Groot Aub's water mostly unfit for human consumption

Elvira Hattingh
Groot Aub's water quality is deteriorating, especially due to agricultural activities, leaking septic tanks and sand mining that pollute the settlement's underground water resources.
According to Lina Mutilifa, a student at the University of Science and Technology (NUST), a study showed that as little as 5% of Groot Aub's water is suitable for human consumption when water quality is compared with the World Health Organisation's (WHO) standards for drinking water.
During the first day of Namibia's water week on Monday, Mutilifa announced the results of the study she and some of her colleagues undertook on Groot Aub's water pollution problem.
"Of the five boreholes that were tested, only one was suitable for human consumption. The borehole at Groot Aub's primary school in particular showed signs of concentrated nitrates,” she explained.
She said according to NamWater's standards for water quality, 50% of the borehole water tested in the study is suitable for human consumption. However, should this water be measured against WHO standards, this percentage drops to 33.3%.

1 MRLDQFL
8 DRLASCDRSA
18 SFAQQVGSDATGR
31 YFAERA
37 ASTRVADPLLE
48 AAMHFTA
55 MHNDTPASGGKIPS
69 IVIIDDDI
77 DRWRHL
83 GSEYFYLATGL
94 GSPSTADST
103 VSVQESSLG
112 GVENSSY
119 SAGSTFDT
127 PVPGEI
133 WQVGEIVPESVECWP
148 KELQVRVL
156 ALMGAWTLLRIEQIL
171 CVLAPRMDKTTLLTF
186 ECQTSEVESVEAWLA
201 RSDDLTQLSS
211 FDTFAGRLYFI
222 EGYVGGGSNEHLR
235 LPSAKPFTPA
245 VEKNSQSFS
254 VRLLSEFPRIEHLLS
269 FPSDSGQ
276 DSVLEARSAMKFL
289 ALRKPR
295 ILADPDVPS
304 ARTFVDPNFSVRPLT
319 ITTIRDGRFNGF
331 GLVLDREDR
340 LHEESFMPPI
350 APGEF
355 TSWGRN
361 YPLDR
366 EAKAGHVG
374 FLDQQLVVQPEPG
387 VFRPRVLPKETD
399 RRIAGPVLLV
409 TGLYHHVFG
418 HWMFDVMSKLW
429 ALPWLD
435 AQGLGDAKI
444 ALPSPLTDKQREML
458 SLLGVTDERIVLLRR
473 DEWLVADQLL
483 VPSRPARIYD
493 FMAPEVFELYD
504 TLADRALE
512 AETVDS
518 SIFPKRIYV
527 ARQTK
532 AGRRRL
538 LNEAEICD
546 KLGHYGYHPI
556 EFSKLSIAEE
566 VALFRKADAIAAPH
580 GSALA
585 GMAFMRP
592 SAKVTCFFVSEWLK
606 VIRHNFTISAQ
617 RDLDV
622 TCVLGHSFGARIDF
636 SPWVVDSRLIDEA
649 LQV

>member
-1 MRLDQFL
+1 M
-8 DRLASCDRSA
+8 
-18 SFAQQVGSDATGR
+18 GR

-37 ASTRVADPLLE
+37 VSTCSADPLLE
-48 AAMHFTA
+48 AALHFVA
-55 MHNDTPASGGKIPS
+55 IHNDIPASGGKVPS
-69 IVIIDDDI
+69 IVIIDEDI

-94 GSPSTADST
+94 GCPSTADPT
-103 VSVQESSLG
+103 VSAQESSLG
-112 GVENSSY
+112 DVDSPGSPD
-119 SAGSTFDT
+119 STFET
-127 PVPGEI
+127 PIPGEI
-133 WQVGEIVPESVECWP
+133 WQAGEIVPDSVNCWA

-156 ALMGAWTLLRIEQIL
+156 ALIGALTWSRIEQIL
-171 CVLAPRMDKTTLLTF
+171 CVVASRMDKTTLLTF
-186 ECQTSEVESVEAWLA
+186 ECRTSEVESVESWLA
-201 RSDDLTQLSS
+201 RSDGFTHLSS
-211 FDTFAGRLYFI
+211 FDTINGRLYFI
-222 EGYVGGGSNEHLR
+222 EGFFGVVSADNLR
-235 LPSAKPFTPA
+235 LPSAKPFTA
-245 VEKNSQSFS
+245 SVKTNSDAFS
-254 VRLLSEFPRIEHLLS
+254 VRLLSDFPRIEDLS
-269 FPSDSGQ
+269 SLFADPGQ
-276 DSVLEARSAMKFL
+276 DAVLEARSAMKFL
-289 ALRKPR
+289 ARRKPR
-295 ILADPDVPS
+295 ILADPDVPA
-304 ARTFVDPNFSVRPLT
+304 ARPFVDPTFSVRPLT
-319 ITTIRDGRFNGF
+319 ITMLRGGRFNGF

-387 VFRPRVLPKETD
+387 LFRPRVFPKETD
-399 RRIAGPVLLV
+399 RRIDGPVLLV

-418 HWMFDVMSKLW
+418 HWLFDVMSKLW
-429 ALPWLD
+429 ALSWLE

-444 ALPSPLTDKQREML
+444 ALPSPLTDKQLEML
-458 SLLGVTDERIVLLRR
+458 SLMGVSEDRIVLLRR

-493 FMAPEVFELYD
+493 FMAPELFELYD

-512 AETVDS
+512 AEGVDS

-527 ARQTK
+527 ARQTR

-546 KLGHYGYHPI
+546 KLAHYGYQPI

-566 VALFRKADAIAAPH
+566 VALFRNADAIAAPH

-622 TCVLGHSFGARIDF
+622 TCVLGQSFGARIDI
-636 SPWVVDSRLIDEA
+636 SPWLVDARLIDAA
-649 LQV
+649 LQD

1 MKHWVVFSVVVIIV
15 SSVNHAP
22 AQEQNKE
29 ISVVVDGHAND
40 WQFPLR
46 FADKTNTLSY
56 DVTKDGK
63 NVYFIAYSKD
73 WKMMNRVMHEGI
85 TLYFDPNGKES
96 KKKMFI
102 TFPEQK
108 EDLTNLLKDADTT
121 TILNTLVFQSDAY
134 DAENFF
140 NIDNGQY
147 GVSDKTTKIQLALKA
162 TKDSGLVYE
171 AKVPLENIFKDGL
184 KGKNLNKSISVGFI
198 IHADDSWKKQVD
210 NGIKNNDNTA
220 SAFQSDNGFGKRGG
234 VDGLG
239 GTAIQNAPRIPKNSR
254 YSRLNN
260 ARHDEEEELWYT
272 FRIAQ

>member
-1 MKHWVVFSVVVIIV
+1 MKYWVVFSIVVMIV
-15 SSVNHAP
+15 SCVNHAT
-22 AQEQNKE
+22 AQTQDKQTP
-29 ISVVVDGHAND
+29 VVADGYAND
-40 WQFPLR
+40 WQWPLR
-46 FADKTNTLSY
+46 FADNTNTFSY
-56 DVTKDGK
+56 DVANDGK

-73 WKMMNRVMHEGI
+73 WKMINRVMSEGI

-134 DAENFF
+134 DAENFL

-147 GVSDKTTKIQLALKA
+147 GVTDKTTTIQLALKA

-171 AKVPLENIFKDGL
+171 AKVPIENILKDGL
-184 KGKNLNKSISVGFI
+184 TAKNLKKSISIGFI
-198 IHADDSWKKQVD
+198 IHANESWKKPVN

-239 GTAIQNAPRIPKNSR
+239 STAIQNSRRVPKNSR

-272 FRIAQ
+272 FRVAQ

"While the water quality of the Ndadi borehole is excellent, both the one at the primary school as well as at the sand works are unfit for human consumption," she said.
Groot Aub, located 55 km south of Windhoek, is dependent on groundwater. The settlement, which falls within the boundaries of the Windhoek municipality, has almost 9 000 inhabitants and farms with small stock and crops. The settlement has a total of 27 boreholes, of which the municipality uses five.
According to the study, the geographical features of the area cause the water to come into contact with certain elements that pollute it.
Mutilifa suggested the situation could be remedied by upgrading the settlement's water and sewerage infrastructure, improving drinking water treatment and improving education programs on groundwater conservation.